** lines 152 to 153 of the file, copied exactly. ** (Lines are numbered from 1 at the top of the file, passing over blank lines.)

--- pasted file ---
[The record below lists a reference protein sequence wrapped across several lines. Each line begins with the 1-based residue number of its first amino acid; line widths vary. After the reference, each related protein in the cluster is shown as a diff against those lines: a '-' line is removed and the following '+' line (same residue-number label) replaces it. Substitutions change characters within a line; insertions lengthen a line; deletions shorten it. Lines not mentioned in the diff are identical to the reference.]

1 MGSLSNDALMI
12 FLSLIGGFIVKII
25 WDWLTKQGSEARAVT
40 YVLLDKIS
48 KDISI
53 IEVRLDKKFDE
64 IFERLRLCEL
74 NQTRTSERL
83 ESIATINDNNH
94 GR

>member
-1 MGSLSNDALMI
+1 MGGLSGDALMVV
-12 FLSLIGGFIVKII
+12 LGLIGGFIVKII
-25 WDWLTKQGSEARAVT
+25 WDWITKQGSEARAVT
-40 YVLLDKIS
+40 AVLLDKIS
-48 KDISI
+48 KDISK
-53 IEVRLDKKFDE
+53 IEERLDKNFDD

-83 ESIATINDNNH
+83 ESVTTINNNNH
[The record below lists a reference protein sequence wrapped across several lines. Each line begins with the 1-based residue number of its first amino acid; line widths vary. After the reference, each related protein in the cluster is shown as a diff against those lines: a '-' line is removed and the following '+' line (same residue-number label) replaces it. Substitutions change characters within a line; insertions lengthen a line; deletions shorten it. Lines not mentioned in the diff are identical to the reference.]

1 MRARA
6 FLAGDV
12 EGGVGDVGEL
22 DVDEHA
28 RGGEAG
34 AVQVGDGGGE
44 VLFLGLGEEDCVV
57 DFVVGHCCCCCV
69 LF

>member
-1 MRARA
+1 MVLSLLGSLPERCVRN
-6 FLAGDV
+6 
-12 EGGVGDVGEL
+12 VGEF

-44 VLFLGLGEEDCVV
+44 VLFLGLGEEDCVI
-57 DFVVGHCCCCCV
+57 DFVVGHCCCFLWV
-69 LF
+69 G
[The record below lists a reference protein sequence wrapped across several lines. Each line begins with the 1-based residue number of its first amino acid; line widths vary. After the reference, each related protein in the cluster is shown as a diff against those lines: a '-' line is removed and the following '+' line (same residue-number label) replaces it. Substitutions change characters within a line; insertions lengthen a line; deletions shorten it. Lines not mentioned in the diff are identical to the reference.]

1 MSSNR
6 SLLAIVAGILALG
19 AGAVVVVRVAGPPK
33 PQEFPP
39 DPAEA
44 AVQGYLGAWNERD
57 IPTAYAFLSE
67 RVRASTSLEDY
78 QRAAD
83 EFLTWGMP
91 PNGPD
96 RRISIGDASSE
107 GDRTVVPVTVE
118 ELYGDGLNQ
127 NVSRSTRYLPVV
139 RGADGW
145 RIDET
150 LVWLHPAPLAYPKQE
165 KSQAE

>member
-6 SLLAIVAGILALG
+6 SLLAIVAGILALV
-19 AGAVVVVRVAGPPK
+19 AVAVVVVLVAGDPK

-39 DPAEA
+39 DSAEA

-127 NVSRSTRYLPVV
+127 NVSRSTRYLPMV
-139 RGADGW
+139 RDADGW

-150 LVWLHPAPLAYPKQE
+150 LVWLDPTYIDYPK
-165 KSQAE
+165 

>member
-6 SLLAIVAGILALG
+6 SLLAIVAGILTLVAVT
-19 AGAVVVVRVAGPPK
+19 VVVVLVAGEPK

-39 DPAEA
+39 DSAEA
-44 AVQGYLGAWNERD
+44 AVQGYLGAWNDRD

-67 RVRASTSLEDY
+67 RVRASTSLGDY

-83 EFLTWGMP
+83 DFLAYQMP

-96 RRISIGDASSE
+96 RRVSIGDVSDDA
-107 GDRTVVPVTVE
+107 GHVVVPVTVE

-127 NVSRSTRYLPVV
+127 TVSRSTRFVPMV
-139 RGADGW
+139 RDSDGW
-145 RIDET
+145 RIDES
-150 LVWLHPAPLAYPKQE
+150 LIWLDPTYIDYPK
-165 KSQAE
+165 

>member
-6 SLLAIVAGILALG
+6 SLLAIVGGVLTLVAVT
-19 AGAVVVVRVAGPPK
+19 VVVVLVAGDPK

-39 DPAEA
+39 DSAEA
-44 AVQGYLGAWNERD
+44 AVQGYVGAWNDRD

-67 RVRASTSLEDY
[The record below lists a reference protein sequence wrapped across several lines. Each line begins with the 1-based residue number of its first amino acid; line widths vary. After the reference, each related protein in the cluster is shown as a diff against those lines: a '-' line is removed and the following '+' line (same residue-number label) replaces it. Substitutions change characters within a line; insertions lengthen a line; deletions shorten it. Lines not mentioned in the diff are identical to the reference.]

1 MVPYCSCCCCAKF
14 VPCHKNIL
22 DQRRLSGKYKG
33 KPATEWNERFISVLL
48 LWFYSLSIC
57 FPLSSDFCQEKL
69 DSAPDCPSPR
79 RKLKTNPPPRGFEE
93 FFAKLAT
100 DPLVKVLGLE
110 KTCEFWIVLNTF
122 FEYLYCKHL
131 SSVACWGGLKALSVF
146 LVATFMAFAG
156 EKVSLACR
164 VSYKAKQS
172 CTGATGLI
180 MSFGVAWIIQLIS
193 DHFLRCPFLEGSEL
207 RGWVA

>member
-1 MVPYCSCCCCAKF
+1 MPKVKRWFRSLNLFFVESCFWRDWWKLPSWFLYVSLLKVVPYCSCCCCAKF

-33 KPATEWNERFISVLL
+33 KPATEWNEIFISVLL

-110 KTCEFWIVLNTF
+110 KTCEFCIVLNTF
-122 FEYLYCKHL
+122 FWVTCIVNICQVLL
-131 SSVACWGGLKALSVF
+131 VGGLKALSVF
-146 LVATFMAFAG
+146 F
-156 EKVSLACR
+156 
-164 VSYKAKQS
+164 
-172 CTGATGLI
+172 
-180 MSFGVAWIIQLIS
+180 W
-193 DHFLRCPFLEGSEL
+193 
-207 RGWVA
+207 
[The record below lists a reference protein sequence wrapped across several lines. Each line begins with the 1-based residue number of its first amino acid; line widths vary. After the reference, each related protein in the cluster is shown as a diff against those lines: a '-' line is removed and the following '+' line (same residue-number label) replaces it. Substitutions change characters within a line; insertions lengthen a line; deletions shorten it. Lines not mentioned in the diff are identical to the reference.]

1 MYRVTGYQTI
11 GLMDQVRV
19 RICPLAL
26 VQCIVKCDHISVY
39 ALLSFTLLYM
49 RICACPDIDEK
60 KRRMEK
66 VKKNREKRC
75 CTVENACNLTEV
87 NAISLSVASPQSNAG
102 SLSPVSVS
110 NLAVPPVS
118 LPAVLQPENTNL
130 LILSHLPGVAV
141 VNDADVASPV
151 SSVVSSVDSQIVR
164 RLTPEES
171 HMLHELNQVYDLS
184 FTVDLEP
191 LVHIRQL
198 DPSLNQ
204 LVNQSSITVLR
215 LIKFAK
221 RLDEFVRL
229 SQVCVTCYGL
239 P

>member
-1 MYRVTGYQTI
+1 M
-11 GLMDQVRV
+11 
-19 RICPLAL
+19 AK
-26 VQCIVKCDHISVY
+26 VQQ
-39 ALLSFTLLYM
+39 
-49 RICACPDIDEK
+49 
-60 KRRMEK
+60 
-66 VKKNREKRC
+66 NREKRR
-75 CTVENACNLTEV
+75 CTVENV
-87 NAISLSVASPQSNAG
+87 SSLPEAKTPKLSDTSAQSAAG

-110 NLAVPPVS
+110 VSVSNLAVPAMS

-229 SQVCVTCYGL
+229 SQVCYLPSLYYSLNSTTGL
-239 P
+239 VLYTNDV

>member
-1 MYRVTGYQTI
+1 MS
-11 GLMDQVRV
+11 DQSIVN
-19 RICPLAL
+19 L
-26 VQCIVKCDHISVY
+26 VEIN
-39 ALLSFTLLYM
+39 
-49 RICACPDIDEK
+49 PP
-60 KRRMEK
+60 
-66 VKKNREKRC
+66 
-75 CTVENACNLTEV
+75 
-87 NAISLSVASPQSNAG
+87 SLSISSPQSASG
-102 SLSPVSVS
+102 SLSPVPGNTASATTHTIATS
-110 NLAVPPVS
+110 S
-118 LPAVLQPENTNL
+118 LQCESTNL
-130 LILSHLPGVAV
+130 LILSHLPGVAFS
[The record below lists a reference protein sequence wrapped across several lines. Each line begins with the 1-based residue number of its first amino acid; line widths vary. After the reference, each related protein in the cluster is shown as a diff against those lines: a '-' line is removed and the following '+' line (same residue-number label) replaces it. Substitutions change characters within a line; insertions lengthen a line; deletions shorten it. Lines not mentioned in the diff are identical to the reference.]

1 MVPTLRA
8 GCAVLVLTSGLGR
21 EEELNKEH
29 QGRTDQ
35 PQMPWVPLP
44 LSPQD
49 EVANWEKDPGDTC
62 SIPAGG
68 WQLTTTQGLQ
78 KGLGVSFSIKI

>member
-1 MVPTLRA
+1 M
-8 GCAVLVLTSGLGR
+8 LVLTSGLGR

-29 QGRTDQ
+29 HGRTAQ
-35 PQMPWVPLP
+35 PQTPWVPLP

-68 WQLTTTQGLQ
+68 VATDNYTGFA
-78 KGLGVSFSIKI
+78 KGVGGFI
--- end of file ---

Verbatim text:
-131 SSVACWGGLKALSVF
+131 VGGLKALSVF